In our line of business estimating software projects is our bread and butter. Sometimes it’s the first thing our potential clients ask for. Sometimes we have already finished a product discovery workshop before we talk about it. Sometimes it is a recurring task in projects we run.
Either way, the goal is always the same. A client wants to know how much time building a project or a feature set is going to take and how costly it will be. It is something that heavily affects all planning activities, especially for new products, or even defines the feasibility of a project.
In short, I don’t want to discuss whether we need to estimate. I want to offer an argument how we do it and why. Let me, however, start with how we don’t do estimation.
The most common pattern that we see when it comes to estimation is the expert guess. We ask people who would be doing work how long a task will take. This pattern is used when we ask people about hours or days, but it is also in work when we use story points or T-shirt sizes.
After all, saying a task will take 8 hours is an uncertain assessment as much as saying that it is 3 story point task or it is an S size. The only difference is the scale we are using.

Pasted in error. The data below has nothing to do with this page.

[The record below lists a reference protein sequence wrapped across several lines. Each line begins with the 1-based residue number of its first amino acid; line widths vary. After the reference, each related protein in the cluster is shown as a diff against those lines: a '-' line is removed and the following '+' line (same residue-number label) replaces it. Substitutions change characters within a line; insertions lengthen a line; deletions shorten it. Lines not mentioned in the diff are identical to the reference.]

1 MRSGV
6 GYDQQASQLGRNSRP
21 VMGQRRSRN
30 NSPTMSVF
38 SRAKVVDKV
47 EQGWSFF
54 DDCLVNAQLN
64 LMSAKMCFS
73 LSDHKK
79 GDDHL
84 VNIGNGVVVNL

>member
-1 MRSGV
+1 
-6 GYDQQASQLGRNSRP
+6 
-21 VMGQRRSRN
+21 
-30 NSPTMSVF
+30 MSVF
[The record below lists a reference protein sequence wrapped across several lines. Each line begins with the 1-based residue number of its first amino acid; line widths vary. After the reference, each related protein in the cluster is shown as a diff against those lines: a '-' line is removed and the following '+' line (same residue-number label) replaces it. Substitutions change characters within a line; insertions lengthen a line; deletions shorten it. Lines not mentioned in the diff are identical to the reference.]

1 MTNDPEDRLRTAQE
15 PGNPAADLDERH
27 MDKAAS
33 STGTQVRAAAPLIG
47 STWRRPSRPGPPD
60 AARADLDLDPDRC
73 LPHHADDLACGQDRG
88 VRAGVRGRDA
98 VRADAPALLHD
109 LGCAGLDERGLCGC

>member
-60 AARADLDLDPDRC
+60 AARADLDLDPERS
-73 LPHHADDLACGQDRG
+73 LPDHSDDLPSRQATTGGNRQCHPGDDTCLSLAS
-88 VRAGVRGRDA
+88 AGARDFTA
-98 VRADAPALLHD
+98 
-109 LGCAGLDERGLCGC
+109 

The key word here is uncertainty. We make our expert guesses in the area of huge uncertainty. When I offer that argument in discussions with our clients typically the visceral reaction is “let’s add some details to the scope of work so we understand tasks better.”
Interestingly, making more information available to estimators doesn’t improve the quality of estimates, even if it improves the confidence of estimators. In other words, a belief that adding more details to the scope makes an estimate better is a myth. The only outcome is that we feel more certain about the estimate even if it is of equal or worse quality.
The same observation is true when the strategy is to split the scope into finer-grained tasks. It is, in a way, adding more information. After all, to scope finer-grained tasks out we need to make more assumptions. If not for anything else we do that to define boundaries between smaller chunks. Most likely we wouldn’t stop there but also attempt to keep the level of details we’ve had in the original tasks, which means even more new assumptions.
Another point that I often hear in this context is that experience in estimating helps significantly in providing better assessments. The planning fallacy described by Roger Buehler shows that this assumption is not true either. It also pinpoints that having a lot of expertise in the domain doesn’t help nearly as much as we would expect.
Dan Kahneman in his profound book Thinking Fast and Slow argues that awareness of our flaws in the thinking process doesn’t impregnate us from falling into the same trap over again. It means that even if we are aware of our cognitive biases we are still vulnerable to them when making a decision. By the same token, simple awareness that expert guess as an estimation technique failed us many times before and knowledge why it was so, doesn’t help us to improve our estimation skills.